'Twas sunrise; the spirits of mist
trailed their white robes on dewy savannas,
And the flowers raised their heads to be kissed
by the first golden beams of the morning.
The breeze was abroad with the breath
of the rose of the Isles of the Summer,
And the humming-bird hummed on the heath
from his home in the land of the rainbow.[AI]
'Twas the morn of departure. DuLuth
stood alone by the roar of the Ha-ha;
Tall and fair in the strength of his youth
stood the blue-eyed and fair-bearded Frenchman.
A rustle of robes on the grass broke his dream
as he mused by the waters,
And, turning, he looked on the face of Winona,
wild-rose of the prairies,
Half hid in her dark, flowing hair,
like the round, golden moon in the pine-tops.
Admiring he gazed-she was fair
as his own blooming Flore in her orchards,
With her golden locks loose on the air,
like the gleam of the sun through the olives,
Far away on the vine-covered shore,
in the sun-favored land of his fathers.
“Lists the chief to the cataract's roar
for the mournful lament of the Spirit?”[AJ]
Said Winona,-”The wail of the sprite
for her babe and its father unfaithful,
Is heard in the midst of the night,
when the moon wanders dim in the heavens.”

“Wild-Rose of the Prairies,” he said,
“DuLuth listens not to the Ha-ha,
For the wail of the ghost of the dead
for her babe and its father unfaithful;
But he lists to a voice in his heart
that is heard by the ear of no other,
And to-day will the White Chief depart;
he returns to the land of the sunrise.”
“Let Winona depart with the chief,-
she will kindle the fire in his teepee;
For long are the days of her grief,
if she stay in the tee of Ta-te-psin,”
She replied, and her cheeks were aflame
with the bloom of the wild prairie lilies.
“Tanke[AK], is the White Chief to blame?”
said DuLuth to the blushing Winona.
“The White Chief is blameless,” she said,
“but the heart of Winona will follow
Wherever thy footsteps may lead,
O blue-eyed, brave Chief of the white men.
For her mother sleeps long in the mound,
and a step-mother rules in the teepee,
And her father, once strong and renowned,
is bent with the weight of his winters.
No longer he handles the spear,-
no longer his swift, humming arrows
Overtake the fleet feet of the deer,
or the bear of the woods, or the bison;
But he bends as he walks, and the wind
shakes his white hair and hinders his footsteps;
And soon will he leave me behind,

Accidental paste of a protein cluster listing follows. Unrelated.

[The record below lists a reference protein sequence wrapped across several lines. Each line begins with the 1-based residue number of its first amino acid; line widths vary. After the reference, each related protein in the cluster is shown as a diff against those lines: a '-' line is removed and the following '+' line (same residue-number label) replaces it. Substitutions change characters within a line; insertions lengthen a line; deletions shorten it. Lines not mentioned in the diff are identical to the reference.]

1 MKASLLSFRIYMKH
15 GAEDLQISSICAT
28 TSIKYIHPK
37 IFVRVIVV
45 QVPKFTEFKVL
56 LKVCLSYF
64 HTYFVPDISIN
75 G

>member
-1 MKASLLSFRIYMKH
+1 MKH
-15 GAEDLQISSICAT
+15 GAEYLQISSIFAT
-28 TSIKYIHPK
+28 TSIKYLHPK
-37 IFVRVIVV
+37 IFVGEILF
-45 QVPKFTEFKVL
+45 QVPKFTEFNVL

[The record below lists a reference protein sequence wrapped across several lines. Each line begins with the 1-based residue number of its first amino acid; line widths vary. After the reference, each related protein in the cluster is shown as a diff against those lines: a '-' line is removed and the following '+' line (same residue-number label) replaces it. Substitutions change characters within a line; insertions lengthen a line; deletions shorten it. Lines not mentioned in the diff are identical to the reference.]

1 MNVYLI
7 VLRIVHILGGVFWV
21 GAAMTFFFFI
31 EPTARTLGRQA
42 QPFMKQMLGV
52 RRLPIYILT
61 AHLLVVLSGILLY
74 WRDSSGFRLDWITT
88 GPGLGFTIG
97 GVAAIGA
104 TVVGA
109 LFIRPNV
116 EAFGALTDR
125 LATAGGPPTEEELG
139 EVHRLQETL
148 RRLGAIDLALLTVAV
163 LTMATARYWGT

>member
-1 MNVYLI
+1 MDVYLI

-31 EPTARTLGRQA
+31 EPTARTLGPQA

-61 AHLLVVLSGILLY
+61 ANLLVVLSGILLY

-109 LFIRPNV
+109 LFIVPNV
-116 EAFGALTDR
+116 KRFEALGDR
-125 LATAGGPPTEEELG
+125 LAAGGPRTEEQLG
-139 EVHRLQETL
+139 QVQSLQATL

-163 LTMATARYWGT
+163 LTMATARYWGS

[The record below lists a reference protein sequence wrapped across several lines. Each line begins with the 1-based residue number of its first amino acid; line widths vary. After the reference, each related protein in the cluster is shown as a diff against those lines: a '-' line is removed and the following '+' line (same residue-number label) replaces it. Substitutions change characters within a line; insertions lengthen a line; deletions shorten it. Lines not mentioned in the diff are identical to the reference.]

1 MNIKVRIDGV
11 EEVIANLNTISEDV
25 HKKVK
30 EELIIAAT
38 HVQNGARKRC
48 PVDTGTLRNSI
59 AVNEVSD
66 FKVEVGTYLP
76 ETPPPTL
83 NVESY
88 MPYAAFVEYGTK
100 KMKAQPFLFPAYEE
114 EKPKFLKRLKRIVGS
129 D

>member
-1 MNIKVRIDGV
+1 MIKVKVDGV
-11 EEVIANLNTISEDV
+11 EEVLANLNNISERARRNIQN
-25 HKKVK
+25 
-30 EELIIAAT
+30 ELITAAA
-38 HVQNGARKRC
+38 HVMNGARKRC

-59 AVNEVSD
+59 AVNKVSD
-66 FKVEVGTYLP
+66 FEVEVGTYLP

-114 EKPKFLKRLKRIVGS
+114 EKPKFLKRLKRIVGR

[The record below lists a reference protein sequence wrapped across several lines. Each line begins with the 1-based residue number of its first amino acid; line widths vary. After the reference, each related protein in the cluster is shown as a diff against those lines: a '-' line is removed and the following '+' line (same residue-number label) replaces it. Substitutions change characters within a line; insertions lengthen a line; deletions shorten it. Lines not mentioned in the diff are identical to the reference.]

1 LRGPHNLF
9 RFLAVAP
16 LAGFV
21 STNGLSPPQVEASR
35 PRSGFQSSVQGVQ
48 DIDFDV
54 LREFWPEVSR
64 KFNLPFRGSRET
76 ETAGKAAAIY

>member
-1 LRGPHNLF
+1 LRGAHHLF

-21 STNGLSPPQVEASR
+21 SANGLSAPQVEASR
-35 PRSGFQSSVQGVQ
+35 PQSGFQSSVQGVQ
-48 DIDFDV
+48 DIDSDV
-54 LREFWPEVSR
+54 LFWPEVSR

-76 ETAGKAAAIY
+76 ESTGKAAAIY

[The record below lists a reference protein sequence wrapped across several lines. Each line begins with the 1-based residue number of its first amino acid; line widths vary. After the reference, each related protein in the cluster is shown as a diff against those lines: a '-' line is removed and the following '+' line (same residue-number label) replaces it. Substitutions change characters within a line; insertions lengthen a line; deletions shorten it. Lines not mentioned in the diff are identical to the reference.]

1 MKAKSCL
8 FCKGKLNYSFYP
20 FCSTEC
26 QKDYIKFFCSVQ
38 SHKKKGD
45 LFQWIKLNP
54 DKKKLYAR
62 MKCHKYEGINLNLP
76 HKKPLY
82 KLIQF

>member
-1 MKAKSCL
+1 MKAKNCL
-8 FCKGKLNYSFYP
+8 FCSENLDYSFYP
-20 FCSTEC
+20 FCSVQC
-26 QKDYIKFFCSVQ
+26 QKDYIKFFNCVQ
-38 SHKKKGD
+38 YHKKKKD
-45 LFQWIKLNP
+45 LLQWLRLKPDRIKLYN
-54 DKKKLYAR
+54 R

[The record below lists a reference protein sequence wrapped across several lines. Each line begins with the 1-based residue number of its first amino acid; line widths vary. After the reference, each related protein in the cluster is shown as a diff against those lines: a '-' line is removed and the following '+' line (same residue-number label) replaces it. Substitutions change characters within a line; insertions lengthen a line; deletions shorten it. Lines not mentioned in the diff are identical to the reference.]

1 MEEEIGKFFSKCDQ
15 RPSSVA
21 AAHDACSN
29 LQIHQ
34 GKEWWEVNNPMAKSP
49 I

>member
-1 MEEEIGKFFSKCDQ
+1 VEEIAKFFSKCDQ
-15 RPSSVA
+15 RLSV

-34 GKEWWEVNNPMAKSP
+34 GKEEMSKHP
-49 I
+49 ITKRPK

without brother or sister or kindred.
The doe scents the wolf in the wind,
and a wolf walks the path of Winona.
Three times have the gifts for the bride
to the lodge of Ta-te-psin been carried,
But the voice of Winona replied
that she liked not the haughty Tamdoka.
And thrice were the gifts sent away,
but the tongue of the mother protested,
And the were-wolf still follows his prey,
and abides but the death of my father.”

[AI] The Dakotas say the humming-bird comes from the “Land of the

[AJ] See Legend of the Falls, or Note 28-Appendix.

[AK] My Sister.

“I pity Winona,” he said,
“but my path is a pathway of danger,
And long is the trail for the maid
to the far-away land of the sunrise;
And few are the braves of my band,
and the braves of Tamdoka are many;
But soon I return to the land,
and a cloud of my hunters will follow.
When the cold winds of winter return
and toss the white robes of the prairies,
The fire of the White Chief will burn
in his lodge at the Meeting-of-Waters;[AL]
And when from the Sunrise again
comes the chief of the sons of the Morning,
Many moons will his hunters remain
in the land of the friendly Dakotas.
The son of Chief Wazi-Kute guides
the White Chief afar on his journey;
Nor long on the Tanka Mede[AM]-
on the breast of the blue, bounding billows-
Shall the bark of the Frenchman delay,
but his pathway shall kindle behind him.”

[AL] Mendota-properly Mdo-te-meaning the out-let of a lake or river
into another, commonly applied to the region about Fort Snelling.

[AM] Tanka-Mede-Great Lake, i.e. Lake Superior. The Dakotas seem to
have had no other name for it. They generally referred to it as
Mini-ya-ta-There at the water.

She was pale, and her hurried voice
swelled with alarm as she questioned replying-
“Tamdoka thy guide?-I beheld
thy death in his face at the races.
He covers his heart with a smile,
but revenge never sleeps in his bosom;
His tongue-it is soft to beguile;
but beware of the pur of the panther!
For death, like a shadow, will walk
by thy side in the midst of the forest,
Or follow thy path like a hawk
on the trail of a wounded Mastinca.[AN]
A son of Unktehee is he,-
the Chief of the crafty magicians;
They have plotted thy death;
I can see thy trail-it is red in the forest;
Beware of Tamdoka,-beware.
Slumber not like the grouse of the woodlands,
With head under wing, for the glare
of the eyes that sleep not are upon thee.”

[AN] The rabbit. The Dakotas called the Crees “Mastincapi”-Rabbits.

“Winona, fear not,” said DuLuth,
“for I carry the fire of Wakinyan[AO]
And strong is the arm of my youth,
and stout are the hearts of my warriors;
But Winona has spoken the truth,
and the heart of the White Chief is thankful.
Hide this in thy bosom, dear maid,-
'tis the crucified Christ of the white men.[AP]
Lift thy voice to his spirit in need,
and his spirit will hear thee and answer;
For often he comes to my aid;
he is stronger than all the Dakotas;
And the Spirits of evil, afraid,
hide away when he looks from the heavens.”
In her swelling, brown bosom she hid
the crucified Jesus in silver;
“Niwaste,”[AQ] she sadly replied;
in her low voice the rising tears trembled;
Her dewy eyes turned she aside,
and she slowly returned to the teepees.
But still on the swift river's strand,
admiring the graceful Winona,
As she gathered, with brown, dimpled hand,
her hair from the wind, stood the Frenchman.